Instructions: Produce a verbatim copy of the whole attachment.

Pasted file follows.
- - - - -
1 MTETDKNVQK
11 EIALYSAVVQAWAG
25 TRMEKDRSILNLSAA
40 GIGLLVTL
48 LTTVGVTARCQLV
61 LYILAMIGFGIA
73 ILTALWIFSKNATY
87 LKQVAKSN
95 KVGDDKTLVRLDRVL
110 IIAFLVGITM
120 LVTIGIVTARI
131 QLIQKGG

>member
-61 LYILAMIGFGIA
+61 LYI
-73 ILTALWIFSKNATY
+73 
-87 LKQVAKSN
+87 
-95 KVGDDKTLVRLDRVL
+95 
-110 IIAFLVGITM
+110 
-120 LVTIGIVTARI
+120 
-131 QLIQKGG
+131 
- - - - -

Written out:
1 MTETDKNVQK
11 EIALYSAVVQAWAG
25 TRMEKDRSILNLSAA
40 GIGLLVTL
48 LTTVGVTARCQLV
61 LYILAMIGFGIA
73 ILTALWIFSKNATY
87 LKQVAKSN
95 KVGDDKTLVRLDRVL
110 IIAFLVGITM
120 LVTIGIVTARI
131 QLIQKGG

>member
-61 LYILAMIGFGIA
+61 LYI
-73 ILTALWIFSKNATY
+73 
-87 LKQVAKSN
+87 
-95 KVGDDKTLVRLDRVL
+95 
-110 IIAFLVGITM
+110 
-120 LVTIGIVTARI
+120 
-131 QLIQKGG
+131 